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Preconceived Notions: “Databases Are Easy”

Rob Farley takes us back to school:

At university I studied Computer Science, which felt like it was mostly about algorithms and paradigms. It covered how to approach particular kinds of problems, what languages suited what problems and why, and how to model things. The answer to a lot of things was “C’, whether it was a multiple choice question, or the question about which language would be used to solve something.

I skipped the database subject. Everyone said it was overly basic, easy marks, and not particularly interesting. I wasn’t interested in it. Not when there were subjects like Machine Learning where we’d implement genetic algorithms in LISP to find ways to battle other algorithms in solving the prisoner’s dilemma. Or the subject where we’d create creatures (in software) that would follow each other in a flocking motion around a cityscape. Everything I heard about databases was that they were largely of no importance.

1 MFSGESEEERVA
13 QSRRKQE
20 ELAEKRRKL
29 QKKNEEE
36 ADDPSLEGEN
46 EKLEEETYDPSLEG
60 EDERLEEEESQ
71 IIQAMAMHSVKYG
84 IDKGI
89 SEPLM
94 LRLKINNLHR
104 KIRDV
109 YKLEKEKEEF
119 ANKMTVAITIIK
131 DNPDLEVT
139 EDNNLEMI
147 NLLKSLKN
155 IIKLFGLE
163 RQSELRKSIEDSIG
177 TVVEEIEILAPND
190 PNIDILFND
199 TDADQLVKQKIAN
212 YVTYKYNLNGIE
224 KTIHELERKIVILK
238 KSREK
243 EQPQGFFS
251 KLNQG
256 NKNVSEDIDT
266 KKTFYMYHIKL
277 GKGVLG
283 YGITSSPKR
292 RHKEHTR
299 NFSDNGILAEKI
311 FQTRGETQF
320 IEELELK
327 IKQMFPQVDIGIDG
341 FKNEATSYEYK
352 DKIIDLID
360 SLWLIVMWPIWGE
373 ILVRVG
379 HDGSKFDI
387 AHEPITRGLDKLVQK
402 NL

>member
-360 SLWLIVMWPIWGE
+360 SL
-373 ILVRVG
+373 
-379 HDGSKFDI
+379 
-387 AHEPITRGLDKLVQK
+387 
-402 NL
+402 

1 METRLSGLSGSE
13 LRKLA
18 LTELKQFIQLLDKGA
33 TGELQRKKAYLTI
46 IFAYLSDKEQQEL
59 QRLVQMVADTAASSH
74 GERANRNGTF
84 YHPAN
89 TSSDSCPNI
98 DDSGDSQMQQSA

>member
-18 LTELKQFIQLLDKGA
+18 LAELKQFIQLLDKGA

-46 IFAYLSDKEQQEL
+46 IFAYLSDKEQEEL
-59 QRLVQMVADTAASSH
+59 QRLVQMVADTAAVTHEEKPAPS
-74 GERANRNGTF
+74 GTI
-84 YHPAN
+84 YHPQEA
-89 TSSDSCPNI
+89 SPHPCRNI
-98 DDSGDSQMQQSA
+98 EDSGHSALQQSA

In fairness, university database classes tend to fall into one of two categories: either mathematical forays into set theory or fluffy, school-of-business-friendly “Today we’re going to learn how to write the word SELECT. Next time, we’ll learn how to write the word FROM” types of courses, at least from what I’ve experienced.

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